Masters Cross Country – Hawick – 1 Feb 2014

The Scottish Masters Cross Country Championships have been held annually since 1971. It’s a chance for athletes over 40 to prove they’re not over the hill. At least not until they’re halfway round the course and have disappeared over it. Teviotdale Harriers celebrate their 125th Anniversary in 2014, which is why this year’s event was held in Hawick and not anywhere remotely nearby.

After seeing the weather forecast, I was clearly several chips short of a fish supper for not pulling out like almost half of the registered field. If, heaven forbid, “I’m a Celebrity…” is ever set in Scotland, Saturday’s event would make the perfect Bush Tucker Trial.

The weather wasn’t too bad when Robert, Peter, Shona and I met at the Ski centre shortly after 10:30. Once on the M8 though, the rain became torrential. Ever the optimist, our Club President assured us that it was always drier on the East Coast. Ever the realist, Shona reminded us that it was always colder too.

Two hours later we arrived at the Leisure Centre in a very cold, and very wet Hawick, and met Greig and Danielle, and Scott and Linda Kennedy but there wasn’t any sign of Hamish. We got our numbers, put our change of clothes in a locker for after the race and looked to get to the start. It was so cold and wet we decided to drive the 1/2 mile or so. A sensible plan if I had the first clue where we were going. After our impromptu tour of every street in the town, we eventually found the course 5 minutes before Shona’s race, up a steep hill and round a narrow farm track between two houses.
The course itself was well designed with a mix of hills, open terrain and muddy farmland, but that was irrevelent.

It was just so cold.
And wet.

The women’s race was won by Angela Mudge of Carnethy Hill RC in 26:06, almost a minute and a half ahead of second place Janet Dunbar of Edinburgh AAC. Shona placed a very creditable 36th in 32:41, and considerately neglected to say how much worse the weather was on the far side of the course.

I thought waiting for the 8km men’s race to start were the coldest 45 minutes of my life, as we kept running up and down the field supposedly to warm up. Only we weren’t getting any warmer. And there still wasn’t any sign of Hamish.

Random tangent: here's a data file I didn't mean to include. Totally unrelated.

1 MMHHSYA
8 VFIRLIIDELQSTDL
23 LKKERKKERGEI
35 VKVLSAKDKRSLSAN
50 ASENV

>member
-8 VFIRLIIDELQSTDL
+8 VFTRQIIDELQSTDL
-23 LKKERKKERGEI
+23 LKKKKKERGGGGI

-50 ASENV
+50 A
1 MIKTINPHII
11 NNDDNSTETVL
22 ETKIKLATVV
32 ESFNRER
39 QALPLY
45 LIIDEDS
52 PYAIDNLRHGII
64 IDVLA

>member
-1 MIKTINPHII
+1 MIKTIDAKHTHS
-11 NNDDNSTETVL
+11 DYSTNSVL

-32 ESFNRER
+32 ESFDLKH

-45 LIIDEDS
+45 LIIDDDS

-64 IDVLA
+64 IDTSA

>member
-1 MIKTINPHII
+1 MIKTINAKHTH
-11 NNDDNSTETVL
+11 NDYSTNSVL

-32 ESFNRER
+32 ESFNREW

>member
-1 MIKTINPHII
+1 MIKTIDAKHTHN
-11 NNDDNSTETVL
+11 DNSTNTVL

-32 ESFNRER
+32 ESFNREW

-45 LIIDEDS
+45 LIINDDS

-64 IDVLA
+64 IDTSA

The relief of huddling together on the start line like a bunch of penguins was far too short lived. The first kilometer was ok, steadily up hill with footing that wasn’t too bad and I could see Robert not too far ahead. After that the course was onto the open moor, with horizontal hail and sleet and a wind that cut deeper than one of Malcolm Tucker’s tirades in “The Thick of It”. Foolishly I’d left my hat, gloves and long sleeved top at home (what was I thinking?!?). This meant my arms progressively turned white then purple, and as I lost all feeling in them, I idly mused that at least they were fetchingly co-ordinating with my Bella vest. I really didn’t think I was going to finish the race, but all of a sudden we were dipping down a short incline to give brief respite from the hail.

Onto the second lap and peering through the elements I could hardly believe my eyes. Sitting, cosy as you like, in his car by the side of course, was Hamish. We were halfway through the race and I shouted the most irrelevant thing I could think of: “I’ve got your race number”. Over the howling gale I faintly heard a reply about being late. I wished I’d thought of that excuse, and wondered if this was just a cunning ploy to get out of running the most miserable race of the year.

Second time out on the moor was no better than the first and I was just getting slower and slower. I was so glad to get round that lap and over the finish line, too cold to speak or hardly move.
Kerry Liam Wilson of Ronhill Cambuslang won the men’s race in 30:26.
Greig was first Bella home in 15th place – 33:06.
Peter was 58th in 36:07, Robert was 120th in 40:48 with me 142nd in the coldest 43 minutes 48 seconds of my life.

Greig was so cold he didn’t even notice he was being electrocuted by an electric fence as he was getting changed. And he was too cold to be able to say anything intelligible to the race organisers about the fence either.

Prizegiving was back at the leisure centre. As Robert pointed out, the prize of the day was given to everyone who took part. Simply the warm air that hit you as you walked through the leisure centre doors. Bliss.

With all the tables in the cafe area to choose from, special thanks go to Shona for choosing the one table directly under the leaky air conditioning unit. The occasional drops of cold water down the back of the neck prevented us from forgetting what we’d just experienced.

With at least one competitor treated by First Aiders for the effects of the cold, I’m not just exaggerating for effect. However, everyone I spoke to said it was still much milder than Kilmarnock two years ago. I can’t imagine what that was like.

Next Cross Country is the Nationals in Falkirk on 22nd Feb. If the weather’s bad you’ll be able to spot me a mile away. I’ll be the one telling anyone who’ll listen: “You think this is bad? You should have been at Hawick”. Or I’ll be sitting, cosy as you like, in my car by the side of the course.